EU Environmental Liability Directive
POLLUTION - EU ENVIRONMENTAL LIABILITY DIRECTIVE
Members should note that the European Union’s Environmental Liability Directive is beginning to enter into force across European states. The full text of the Directive can be found by clicking here.
The Directive is expressly grounded in the ‘polluter pays’ principle and sets out a broad framework for the restoration by a polluter of environmental damage caused to natural species and habitats, to water resources and to land. Who constitutes the responsible party - deemed an “operator” – is determined against a broad definition contained in Article 2(6).
In the event of damage, the polluter will be required to identify and fund measures necessary to return the affected area to its pre-incident condition. These measures must be approved by the ‘competent authority’, i.e. in all likelihood the State in which the spill occurred, though non-governmental organisations have the right to report alleged environmental damage and demand action by the competent authority.
The polluter must in addition compensate for the loss of the natural resource in the period it takes to recover to its baseline condition. It is clear that the EU Commission have leant heavily on OPA `90 in the United States in framing the legislation.
However, Article 4(2) stipulates that it shall not apply to environmental damage arising from an incident governed by an IMO Convention that is in force in that Member State. In practice, the Directive will consequently have no affect on oil spills covered by the CLC and Fund Conventions but will apply to incidents involving the spillage or threatened spillage of bunkers and hazardous substances unless and until the Bunker Convention and the HNS Convention respectively enter into force. The European Community Shipowners’ Associations (ECSA) is therefore writing to all EU Member States encouraging ratification of those conventions.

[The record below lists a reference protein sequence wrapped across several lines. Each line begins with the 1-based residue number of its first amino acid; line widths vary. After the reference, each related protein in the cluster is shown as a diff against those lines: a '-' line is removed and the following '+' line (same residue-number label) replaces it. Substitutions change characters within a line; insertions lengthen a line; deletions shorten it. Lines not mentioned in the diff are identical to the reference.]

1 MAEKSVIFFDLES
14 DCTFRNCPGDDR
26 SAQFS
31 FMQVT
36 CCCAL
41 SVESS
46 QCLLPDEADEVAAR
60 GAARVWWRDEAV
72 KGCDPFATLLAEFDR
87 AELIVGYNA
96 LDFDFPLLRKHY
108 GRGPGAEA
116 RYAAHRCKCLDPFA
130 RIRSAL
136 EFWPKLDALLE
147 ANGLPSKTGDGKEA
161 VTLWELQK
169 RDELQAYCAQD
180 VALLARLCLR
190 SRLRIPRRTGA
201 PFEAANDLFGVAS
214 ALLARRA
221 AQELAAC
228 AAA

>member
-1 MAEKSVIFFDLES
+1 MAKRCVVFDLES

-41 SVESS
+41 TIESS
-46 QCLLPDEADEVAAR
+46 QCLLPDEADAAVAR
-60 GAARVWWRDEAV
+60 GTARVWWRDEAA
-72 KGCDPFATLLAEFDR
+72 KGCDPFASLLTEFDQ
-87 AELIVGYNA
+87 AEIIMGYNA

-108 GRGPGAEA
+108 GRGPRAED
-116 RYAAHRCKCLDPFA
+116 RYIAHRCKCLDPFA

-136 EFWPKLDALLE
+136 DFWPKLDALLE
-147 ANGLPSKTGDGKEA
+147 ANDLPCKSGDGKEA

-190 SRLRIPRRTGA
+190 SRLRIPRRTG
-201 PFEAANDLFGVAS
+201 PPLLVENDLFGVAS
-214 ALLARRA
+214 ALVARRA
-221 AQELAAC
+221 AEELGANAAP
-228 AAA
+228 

Environmental damage caused by war and by natural phenomena “of exceptional, inevitable and irresistible character” is also exempt.
The Directive allows shipowners to continue to limit their liability in accordance with the 1976 LLMC Convention, where in force. Since neither Italy nor Portugal are signatories to either the 1976 LLMC Convention or the 1996 Protocol, ECSA is also writing to those two States encouraging ratification of the 1976 LLMC Convention as soon as possible.
There are no compulsory insurance provisions in the Directive, but under Article 14(2) the EU Commission must undertake a review before April 2010 as to the effectiveness of the Directive, including whether a system of mandatory financial security is required.
There is a time bar of five years for recovery by the competent authority of costs and expenses it has incurred.
All EU Member States were required to have enacted the terms of the Directive into their national law by 30th April, 2007. As of November 2007, however, the following States have adopted the Directive:
Poland, Belgium, Czech Republic have implemented in part but not in full.